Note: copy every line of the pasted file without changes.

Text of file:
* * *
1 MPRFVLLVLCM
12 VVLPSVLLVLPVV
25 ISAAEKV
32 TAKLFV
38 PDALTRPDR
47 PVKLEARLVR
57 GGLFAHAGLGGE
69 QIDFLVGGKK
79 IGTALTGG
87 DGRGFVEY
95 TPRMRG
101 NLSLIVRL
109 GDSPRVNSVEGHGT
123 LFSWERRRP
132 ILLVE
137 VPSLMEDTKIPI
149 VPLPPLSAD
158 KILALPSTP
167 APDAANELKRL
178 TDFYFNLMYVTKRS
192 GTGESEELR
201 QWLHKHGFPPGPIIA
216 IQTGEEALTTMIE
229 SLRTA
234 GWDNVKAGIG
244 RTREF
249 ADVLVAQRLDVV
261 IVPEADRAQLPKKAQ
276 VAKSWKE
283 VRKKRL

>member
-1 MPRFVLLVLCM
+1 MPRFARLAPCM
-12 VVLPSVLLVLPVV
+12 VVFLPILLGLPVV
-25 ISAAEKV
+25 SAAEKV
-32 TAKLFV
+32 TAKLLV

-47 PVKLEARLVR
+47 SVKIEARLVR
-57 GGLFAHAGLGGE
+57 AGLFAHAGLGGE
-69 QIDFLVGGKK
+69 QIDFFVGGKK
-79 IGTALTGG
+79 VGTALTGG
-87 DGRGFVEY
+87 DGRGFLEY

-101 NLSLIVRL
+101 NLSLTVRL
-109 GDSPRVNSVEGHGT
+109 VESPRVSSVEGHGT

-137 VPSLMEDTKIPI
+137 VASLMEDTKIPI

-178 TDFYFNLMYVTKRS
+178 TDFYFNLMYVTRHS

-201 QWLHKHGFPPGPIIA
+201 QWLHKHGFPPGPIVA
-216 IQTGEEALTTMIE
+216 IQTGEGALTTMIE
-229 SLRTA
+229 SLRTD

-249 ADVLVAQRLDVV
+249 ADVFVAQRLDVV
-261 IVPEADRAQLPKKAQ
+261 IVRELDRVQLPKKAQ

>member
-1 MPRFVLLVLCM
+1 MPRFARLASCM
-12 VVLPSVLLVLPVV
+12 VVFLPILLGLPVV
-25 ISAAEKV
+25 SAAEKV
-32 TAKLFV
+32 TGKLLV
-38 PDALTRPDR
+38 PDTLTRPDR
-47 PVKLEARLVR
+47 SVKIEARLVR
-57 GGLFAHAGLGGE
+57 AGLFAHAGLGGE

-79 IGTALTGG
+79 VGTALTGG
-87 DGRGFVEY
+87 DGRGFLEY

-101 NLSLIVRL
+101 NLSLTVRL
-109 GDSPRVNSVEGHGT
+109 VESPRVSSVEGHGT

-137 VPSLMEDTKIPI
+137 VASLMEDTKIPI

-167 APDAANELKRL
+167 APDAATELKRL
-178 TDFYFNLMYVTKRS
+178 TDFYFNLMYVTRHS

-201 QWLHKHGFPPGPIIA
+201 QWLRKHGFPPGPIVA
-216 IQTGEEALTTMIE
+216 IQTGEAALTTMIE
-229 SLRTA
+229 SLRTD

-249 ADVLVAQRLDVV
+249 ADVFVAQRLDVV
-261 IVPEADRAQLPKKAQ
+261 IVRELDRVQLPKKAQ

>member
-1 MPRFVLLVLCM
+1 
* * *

1 MPRFVLLVLCM
12 VVLPSVLLVLPVV
25 ISAAEKV
32 TAKLFV
38 PDALTRPDR
47 PVKLEARLVR
57 GGLFAHAGLGGE
69 QIDFLVGGKK
79 IGTALTGG
87 DGRGFVEY
95 TPRMRG
101 NLSLIVRL
109 GDSPRVNSVEGHGT
123 LFSWERRRP
132 ILLVE
137 VPSLMEDTKIPI
149 VPLPPLSAD
158 KILALPSTP
167 APDAANELKRL
178 TDFYFNLMYVTKRS
192 GTGESEELR
201 QWLHKHGFPPGPIIA
216 IQTGEEALTTMIE
229 SLRTA
234 GWDNVKAGIG
244 RTREF
249 ADVLVAQRLDVV
261 IVPEADRAQLPKKAQ
276 VAKSWKE
283 VRKKRL

>member
-1 MPRFVLLVLCM
+1 MPRFARLAPCM
-12 VVLPSVLLVLPVV
+12 VVFLPILLGLPVV
-25 ISAAEKV
+25 SAAEKV
-32 TAKLFV
+32 TAKLLV

-47 PVKLEARLVR
+47 SVKIEARLVR
-57 GGLFAHAGLGGE
+57 AGLFAHAGLGGE
-69 QIDFLVGGKK
+69 QIDFFVGGKK
-79 IGTALTGG
+79 VGTALTGG
-87 DGRGFVEY
+87 DGRGFLEY

-101 NLSLIVRL
+101 NLSLTVRL
-109 GDSPRVNSVEGHGT
+109 VESPRVSSVEGHGT

-137 VPSLMEDTKIPI
+137 VASLMEDTKIPI

-178 TDFYFNLMYVTKRS
+178 TDFYFNLMYVTRHS

-201 QWLHKHGFPPGPIIA
+201 QWLHKHGFPPGPIVA
-216 IQTGEEALTTMIE
+216 IQTGEGALTTMIE
-229 SLRTA
+229 SLRTD

-249 ADVLVAQRLDVV
+249 ADVFVAQRLDVV
-261 IVPEADRAQLPKKAQ
+261 IVRELDRVQLPKKAQ

>member
-1 MPRFVLLVLCM
+1 MPRFARLASCM
-12 VVLPSVLLVLPVV
+12 VVFLPILLGLPVV
-25 ISAAEKV
+25 SAAEKV
-32 TAKLFV
+32 TGKLLV
-38 PDALTRPDR
+38 PDTLTRPDR
-47 PVKLEARLVR
+47 SVKIEARLVR
-57 GGLFAHAGLGGE
+57 AGLFAHAGLGGE

-79 IGTALTGG
+79 VGTALTGG
-87 DGRGFVEY
+87 DGRGFLEY

-101 NLSLIVRL
+101 NLSLTVRL
-109 GDSPRVNSVEGHGT
+109 VESPRVSSVEGHGT

-137 VPSLMEDTKIPI
+137 VASLMEDTKIPI

-167 APDAANELKRL
+167 APDAATELKRL
-178 TDFYFNLMYVTKRS
+178 TDFYFNLMYVTRHS

-201 QWLHKHGFPPGPIIA
+201 QWLRKHGFPPGPIVA
-216 IQTGEEALTTMIE
+216 IQTGEAALTTMIE
-229 SLRTA
+229 SLRTD

-249 ADVLVAQRLDVV
+249 ADVFVAQRLDVV
-261 IVPEADRAQLPKKAQ
+261 IVRELDRVQLPKKAQ

>member
-1 MPRFVLLVLCM
+1 